“Even the psychiatrist opining of the lack of criminal responsibility admitted that the defendant had sufficient opportunity to create the story and such a story was inconsistent with any part of the defendant’s previous psychiatric or medical history,” Marden wrote. “In these circumstances, the court does not find the defendant’s explanation credible but simply an attempt to create some psychotic explanation for a fit of anger.”

Marden said during Monday’s hearing that the “love delusion” was inconsistent with Murphy’s attitude toward the staff. Marden said Hill-Spotswood was a victim of opportunity that Murphy attacked as a representation of the entire staff. The attack included elements of attempted murder, Marden said.

“It was a particularly violent, brutal attack, which, if he had not been restrained, could have not only lead to a death, but it would have been a very painful death,” Marden said.

Deputy District Attorney Fernand LaRochelle said the attack was consistent with Murphy’s “history of assaultive behavior” at Riverview and other facilities.

“This is what he does,” LaRochelle said. “He gets upset with people and assaults them.”

Murphy’s attorney, Mitchell Flick, argued “that a substantial amount” of the sentence should take into consideration Murphy’s mental illness. Flick argued for a lengthier probationary period because it would create a threat of prison that would discourage Murphy from additional assaults while undergoing treatment. Flick, who said he has known Murphy for a number of years, said treatment has been successful in the past.

“I think that probation holds a lot of promise,” Flick said. “Just because Mark is not not criminally responsible I don’t think we push aside the long history of mental illness.”

Flick said Riverview failed to address Murphy’s mounting anger in the days before the attack and that the hospital failed to provide proper security.

“A horrible thing happened, but it could have been prevented,” Flick said.

Murphy on Monday apologized for the “immoral” attack that he said left him “embarrassed” and “ashamed” while bolstering Flick’s notion that the hospital failed to respond appropriately.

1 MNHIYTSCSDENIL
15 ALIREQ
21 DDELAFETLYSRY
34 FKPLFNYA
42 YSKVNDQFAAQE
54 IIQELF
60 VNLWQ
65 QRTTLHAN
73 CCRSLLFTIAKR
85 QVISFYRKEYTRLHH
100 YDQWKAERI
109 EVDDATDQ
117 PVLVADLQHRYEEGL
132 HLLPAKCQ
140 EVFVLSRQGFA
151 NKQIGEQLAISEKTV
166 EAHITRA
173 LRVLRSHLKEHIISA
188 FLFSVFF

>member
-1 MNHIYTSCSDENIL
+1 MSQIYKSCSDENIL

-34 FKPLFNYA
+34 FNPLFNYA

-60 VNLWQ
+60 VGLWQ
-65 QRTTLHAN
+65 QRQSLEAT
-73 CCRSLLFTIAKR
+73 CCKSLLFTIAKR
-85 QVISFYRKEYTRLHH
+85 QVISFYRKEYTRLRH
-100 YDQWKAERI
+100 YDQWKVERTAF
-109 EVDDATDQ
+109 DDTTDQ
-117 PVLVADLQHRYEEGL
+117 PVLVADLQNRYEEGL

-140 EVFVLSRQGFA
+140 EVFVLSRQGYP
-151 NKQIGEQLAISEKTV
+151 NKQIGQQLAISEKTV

“If I’d been able to talk more about my feelings this wouldn’t have happened,” he said.

The attack occurred March 16, 2013, in the Lower Saco Unit at Riverview Psychiatric Center and touched off heightened security concerns, prompting the hospital to bring in state and county corrections officers to monitor specific patients. However, officers were stripped of stun guns and handcuffs in May after federal regulators objected to the new measures, and the county officers were gone by the end of August. The attack also triggered a federal audit of the hospital, which resulted in the loss of its eligibility for $20 million in federal money — about half of the hospital’s budget.

Following ongoing problems at the hospital, Superintendent Mary Louise McEwen was fired or forced to resign in March of this year, after five years on the job.

Hill-Spotswood, who is seeking an unspecified amount of money to compensate her for her injuries and attorney’s fees, and an award deemed appropriate by the court, said during Monday’s hearing that she continues to suffer physically and emotionally as a result of the attack. She continues to undergo physical therapy but has thus-far been unable to return to work.

“I’m not sure I’ll ever be able to return to the career I once loved,” she said.

Hill-Spotswood said she believes only the intervention of the staff member and patient prevented Murphy from killing her during the attack.

“Maybe next time Mr. Murphy assaults he’ll succeed with his plan,” she said. “His plan to murder.”

Hill-Spotswood, who declined to comment on Murphy’s sentence after the hearing, asked Marden to send Murphy to prison for at least 10 years. She said Riverview staff are afraid Murphy will return to the facility.

“No environment, no medication, no treatment has made him change his behavior,” Hill-Spotswood said. “I speak for most of them today when I say they are terrified.”

Craig Crosby — 621-5642

[email protected]

Twitter: @CraigCrosby4